Even though I think that frequent flyer programs moving to a ‘revenue-based’ model (where the number of miles you earn is based on how much you spend for your tickets rather than how far you fly, and where the number of miles an award ticket costs depends on the price of the ticket rather than where you are flying from and to) could go a long way towards undermining the exceptional value of the programs we enjoy, I’ve decided not to worry about it — for one simple reason.
If several U.S. frequent frequent flyer programs go revenue-based, we still have non-U.S. programs where we can achieve superior value.
And the fact is that many of these programs offer superior value now, they’re right in front of us. The risk that our favorite programs like Delta Skymiles, US Airways Dividend Miles, or Alaska Airlines Mileage Plan may choose to change for the worse is just an opportunity to focus our attention.
I want everyone to at least open an AviancaTaca LifeMiles account.
First, here’s why the program is really really good, as I explained back in August.
- The award chart is pretty reasonable
- One-way awards are available for half the cost of roundtrip
- They offer cash and points awards bookings. As long as you have at least 40% of the miles needed for an award in your account, you can buy the difference in miles for US$12.75 per 1000 miles. That’s less than 1.3 cents per mile.
- No fuel surcharges on awards
- Online booking of Star Alliance partners is available (something you can’t do with US Airways..)
When they first joined Star Alliance at the beginning of June, folks were getting things the program likely didn’t intend… such as being able to book first class awards on Swiss that weren’t offered to the rest of the Star Alliance. Glitches like that aren’t the reason this program is great. It’s great because it’s an option to get a good award chart, one-way awards, online booking, and the very cheap acquisition of miles year-round.
Now the reason you want to open that account right now, even if you aren’t ready to get started with them, is because they frequently offer 100% bonuses on purchased miles.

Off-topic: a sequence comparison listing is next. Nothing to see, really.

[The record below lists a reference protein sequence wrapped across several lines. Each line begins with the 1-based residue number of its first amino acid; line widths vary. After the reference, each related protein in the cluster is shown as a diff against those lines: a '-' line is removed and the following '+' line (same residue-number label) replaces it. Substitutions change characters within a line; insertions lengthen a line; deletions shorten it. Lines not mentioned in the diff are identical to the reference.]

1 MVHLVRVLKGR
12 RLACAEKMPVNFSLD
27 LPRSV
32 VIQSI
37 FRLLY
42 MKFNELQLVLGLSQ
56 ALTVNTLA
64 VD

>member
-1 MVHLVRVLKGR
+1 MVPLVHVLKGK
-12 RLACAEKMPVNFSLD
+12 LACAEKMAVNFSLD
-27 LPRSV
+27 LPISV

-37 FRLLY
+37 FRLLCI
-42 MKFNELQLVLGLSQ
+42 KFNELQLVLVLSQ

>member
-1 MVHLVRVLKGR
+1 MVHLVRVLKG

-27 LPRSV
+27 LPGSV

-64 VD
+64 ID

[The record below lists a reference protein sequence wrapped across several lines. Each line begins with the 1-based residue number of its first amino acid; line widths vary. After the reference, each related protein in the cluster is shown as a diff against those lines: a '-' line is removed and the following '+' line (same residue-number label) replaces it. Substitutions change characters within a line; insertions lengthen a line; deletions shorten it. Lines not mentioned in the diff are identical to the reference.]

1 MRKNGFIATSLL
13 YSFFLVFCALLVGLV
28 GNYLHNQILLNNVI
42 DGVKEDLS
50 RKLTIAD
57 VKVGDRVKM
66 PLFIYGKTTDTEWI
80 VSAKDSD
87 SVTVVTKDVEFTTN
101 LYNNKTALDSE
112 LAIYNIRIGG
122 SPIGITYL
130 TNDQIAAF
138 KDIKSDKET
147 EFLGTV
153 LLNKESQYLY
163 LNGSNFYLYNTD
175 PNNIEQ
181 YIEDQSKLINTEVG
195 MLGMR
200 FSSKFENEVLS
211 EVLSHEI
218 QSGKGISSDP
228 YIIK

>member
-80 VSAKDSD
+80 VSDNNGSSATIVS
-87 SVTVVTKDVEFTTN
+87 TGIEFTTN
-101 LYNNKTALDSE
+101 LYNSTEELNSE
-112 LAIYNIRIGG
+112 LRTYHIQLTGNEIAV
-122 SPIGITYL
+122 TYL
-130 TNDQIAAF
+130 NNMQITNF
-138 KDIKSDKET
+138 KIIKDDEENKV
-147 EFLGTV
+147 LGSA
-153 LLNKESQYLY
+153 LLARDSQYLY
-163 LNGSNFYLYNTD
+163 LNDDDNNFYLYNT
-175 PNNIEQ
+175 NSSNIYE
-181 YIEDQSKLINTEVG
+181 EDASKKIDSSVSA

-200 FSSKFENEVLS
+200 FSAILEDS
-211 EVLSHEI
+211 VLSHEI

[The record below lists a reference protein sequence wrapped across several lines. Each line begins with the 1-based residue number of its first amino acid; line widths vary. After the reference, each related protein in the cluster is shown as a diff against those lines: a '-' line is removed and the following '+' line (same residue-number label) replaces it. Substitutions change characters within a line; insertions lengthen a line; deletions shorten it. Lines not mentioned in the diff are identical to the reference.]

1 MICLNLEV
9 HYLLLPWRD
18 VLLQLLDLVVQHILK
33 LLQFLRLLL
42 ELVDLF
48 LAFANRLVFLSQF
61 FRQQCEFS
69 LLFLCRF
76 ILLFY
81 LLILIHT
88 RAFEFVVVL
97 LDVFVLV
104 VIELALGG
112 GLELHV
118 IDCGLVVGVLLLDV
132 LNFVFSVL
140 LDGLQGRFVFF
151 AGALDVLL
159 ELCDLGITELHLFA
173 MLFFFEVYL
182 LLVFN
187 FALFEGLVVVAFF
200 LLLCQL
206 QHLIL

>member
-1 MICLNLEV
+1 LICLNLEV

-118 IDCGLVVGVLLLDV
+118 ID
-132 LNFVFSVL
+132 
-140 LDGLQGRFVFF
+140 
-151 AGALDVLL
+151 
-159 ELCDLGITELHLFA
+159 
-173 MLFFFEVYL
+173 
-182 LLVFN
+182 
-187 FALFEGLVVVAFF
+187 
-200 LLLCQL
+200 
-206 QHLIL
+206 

In fact they’re offering it right now. But every time they do this, offering miles for sale at 1.5 cents apiece, the rules say that your account has to have been open prior to the start of the bonus. So having an open account is helpful, just to be ready to take advantage of their offers.
You can buy miles at 1.5 cents apiece. And you then only need to buy 40% of the miles for an award that way, and can then buy the rest at the time of booking for 1.275 cents apiece through cash and points awards.
Here’s the award chart. It’s true, they did recently bump up the price of several awards by 2500 miles each way, and without advance notice. Annoying, but also comforting at the same time, because they didn’t make even bigger changes to what’s a generous award chart (considering how easy it is to acquire miles). And because I usually don’t expect changes for awhile after an airline tweaks their chart.
Working with LifeMiles agents on the phone can be frustrating, but then calls to US Airways take a very long time and calls to Delta yield absurd comments from agents like that Vietnam Airlines isn’t a member of Skyteam, like Air France is the only member of Skyteam, and agents who have never heard of Saudia. (After all, Delta said they would never partner with that airline when their was a controversy over its treatment of Jews.. right before the airline joined Skyteam… so perhaps their agents simply believed their public pronouncements!)
So how to get started?
Open an account. And then you can either wait around until the next purchase miles bonus.
Or sign up for the LifeMiles Visa Signature® Card which comes with 20,000 points after first purchase (no minimum spend), 6,000 points each year at renewal, no fee the first year and $75 after that.
(The Priceline Visa is a hidden gem — a no annual fee Visa that effectively earns 2% cash back on all purchases plus 5% cash back on Priceline Name Your Own Price bookings, and comes with a $50 credit after first purchase.)
Then use the 2% cash back towards the purchase of miles at 1.5 cents apiece. That’s better than earning one mile per dollar spent with the LifeMiles card. Of course you can do both if you want more LifeMiles than the purchased mile bonus offer limit (150,000). And if you want to get started with the program right away.
(Note that the LifeMiles Visa is from US Bank, approvals from them can be tough but bonuses from banks other than Citi, Chase, and American Express are always great to have because there are only but so many cards that you can get from those issuers and they have so many of the best ones otherwise. The Priceline Visa is from Barclays. Both offer referral credit to me if you use my link and are approved. The Fidelity American Express do not.)